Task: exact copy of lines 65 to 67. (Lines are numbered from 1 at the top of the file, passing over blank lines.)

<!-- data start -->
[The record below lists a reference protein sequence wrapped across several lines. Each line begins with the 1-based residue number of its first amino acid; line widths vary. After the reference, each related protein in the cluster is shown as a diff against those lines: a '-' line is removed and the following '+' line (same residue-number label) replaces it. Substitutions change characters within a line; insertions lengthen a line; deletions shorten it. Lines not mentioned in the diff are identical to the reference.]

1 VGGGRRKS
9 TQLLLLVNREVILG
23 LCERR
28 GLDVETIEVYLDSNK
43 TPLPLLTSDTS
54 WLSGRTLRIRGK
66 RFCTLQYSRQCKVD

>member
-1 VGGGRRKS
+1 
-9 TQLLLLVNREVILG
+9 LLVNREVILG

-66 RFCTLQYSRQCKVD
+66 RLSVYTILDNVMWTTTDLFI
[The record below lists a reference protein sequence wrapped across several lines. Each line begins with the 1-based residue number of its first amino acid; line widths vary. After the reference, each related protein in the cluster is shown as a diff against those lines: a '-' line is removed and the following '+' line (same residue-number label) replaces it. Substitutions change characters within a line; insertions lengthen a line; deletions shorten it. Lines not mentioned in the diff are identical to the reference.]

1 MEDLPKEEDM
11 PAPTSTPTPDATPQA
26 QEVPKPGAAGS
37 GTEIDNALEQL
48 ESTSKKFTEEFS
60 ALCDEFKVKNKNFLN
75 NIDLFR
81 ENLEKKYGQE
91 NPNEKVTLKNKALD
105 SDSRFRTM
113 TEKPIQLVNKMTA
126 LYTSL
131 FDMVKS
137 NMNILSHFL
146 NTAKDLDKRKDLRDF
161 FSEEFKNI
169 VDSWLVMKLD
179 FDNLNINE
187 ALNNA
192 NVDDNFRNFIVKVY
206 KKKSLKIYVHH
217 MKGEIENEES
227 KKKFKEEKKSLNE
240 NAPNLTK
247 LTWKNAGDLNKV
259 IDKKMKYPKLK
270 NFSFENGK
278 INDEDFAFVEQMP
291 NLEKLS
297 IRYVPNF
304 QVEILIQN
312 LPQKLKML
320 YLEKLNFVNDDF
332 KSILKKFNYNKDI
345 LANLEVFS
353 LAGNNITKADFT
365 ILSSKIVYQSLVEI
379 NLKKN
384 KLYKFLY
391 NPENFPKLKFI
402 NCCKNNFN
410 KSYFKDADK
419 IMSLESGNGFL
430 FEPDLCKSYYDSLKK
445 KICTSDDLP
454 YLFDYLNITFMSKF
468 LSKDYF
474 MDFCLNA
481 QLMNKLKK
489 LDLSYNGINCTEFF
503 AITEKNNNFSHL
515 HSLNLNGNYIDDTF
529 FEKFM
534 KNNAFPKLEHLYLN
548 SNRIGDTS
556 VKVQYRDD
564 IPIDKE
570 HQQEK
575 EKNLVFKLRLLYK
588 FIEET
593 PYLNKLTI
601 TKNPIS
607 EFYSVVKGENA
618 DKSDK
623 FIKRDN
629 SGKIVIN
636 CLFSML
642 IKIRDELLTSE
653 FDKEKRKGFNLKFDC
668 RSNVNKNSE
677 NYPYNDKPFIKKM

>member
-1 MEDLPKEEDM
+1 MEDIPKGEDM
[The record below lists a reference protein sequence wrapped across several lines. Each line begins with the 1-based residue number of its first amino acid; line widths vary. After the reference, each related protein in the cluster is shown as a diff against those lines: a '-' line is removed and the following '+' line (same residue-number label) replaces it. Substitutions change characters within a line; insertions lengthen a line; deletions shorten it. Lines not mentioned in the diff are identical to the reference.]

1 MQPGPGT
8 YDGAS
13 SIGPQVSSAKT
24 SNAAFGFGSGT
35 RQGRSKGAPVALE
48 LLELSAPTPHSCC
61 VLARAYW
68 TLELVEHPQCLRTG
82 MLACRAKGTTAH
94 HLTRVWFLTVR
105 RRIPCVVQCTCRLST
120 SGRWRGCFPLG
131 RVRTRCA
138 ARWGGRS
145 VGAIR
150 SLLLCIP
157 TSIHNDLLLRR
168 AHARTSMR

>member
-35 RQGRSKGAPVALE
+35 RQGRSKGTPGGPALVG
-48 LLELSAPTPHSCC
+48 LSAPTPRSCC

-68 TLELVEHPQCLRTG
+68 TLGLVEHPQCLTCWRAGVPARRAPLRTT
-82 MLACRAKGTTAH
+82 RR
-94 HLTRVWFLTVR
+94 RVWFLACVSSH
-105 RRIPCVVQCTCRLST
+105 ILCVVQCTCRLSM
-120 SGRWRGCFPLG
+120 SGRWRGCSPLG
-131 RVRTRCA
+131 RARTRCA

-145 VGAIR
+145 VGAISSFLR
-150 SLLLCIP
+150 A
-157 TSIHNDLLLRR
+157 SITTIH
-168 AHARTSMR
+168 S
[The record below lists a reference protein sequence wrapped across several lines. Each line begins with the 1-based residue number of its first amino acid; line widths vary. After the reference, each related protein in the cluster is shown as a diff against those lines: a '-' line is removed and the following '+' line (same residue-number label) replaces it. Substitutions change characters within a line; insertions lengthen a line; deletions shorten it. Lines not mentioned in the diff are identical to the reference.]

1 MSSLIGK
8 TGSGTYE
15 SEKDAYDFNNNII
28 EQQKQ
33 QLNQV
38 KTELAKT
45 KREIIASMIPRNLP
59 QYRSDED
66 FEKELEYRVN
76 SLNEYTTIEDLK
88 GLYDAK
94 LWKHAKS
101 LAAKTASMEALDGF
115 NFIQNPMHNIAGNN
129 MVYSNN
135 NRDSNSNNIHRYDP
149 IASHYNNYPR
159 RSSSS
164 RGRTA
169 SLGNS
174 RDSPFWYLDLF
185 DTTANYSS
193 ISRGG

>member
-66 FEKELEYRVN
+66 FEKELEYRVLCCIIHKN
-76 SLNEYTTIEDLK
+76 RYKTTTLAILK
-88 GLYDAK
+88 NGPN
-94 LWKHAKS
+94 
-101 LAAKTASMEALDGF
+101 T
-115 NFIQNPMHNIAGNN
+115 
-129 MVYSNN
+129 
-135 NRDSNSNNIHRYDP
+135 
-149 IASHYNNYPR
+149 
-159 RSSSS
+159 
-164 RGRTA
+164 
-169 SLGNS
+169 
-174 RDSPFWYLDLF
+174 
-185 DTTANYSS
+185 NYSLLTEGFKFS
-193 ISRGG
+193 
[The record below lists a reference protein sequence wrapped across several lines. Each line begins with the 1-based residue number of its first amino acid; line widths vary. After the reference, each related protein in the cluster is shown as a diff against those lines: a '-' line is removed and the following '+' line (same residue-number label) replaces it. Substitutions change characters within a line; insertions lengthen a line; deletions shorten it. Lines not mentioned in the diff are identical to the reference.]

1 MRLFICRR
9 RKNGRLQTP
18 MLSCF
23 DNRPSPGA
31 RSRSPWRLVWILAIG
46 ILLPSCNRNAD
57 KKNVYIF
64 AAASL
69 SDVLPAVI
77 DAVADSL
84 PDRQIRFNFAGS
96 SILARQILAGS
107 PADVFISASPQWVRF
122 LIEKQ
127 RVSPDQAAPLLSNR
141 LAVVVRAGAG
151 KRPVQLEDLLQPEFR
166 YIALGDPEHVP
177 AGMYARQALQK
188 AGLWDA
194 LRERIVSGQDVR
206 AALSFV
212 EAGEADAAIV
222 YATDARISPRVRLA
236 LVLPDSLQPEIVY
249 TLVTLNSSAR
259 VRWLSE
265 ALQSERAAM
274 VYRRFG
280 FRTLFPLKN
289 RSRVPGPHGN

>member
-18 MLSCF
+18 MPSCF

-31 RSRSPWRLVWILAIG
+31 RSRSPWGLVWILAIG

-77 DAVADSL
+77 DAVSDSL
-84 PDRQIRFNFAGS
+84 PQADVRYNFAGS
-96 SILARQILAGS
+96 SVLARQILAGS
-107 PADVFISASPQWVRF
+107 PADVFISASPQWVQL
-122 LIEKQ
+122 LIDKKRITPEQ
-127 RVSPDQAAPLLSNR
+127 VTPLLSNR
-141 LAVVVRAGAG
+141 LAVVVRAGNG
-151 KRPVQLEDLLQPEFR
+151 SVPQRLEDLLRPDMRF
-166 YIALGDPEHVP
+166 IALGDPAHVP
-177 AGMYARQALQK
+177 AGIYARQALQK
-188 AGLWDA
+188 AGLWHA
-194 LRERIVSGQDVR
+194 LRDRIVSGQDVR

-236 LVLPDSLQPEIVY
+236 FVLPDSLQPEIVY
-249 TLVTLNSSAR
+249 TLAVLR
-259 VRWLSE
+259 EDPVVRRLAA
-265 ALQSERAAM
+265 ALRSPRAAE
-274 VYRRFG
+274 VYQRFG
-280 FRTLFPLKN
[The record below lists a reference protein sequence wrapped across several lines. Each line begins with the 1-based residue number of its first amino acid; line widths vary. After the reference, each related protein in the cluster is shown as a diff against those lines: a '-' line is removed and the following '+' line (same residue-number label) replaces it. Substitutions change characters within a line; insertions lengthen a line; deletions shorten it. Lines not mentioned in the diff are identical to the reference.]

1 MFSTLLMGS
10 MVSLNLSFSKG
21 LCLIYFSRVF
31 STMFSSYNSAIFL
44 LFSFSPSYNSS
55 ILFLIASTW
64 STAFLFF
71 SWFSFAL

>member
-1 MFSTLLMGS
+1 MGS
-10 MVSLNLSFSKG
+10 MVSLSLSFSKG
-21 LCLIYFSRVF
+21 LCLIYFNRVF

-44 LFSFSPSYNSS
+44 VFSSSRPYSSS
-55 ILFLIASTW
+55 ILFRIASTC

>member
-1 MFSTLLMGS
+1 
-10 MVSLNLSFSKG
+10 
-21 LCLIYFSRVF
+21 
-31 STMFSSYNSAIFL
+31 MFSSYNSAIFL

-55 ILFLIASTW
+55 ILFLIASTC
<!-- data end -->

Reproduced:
481 QLMNKLKK
489 LDLSYNGINCTEFF
503 AITEKNNNFSHL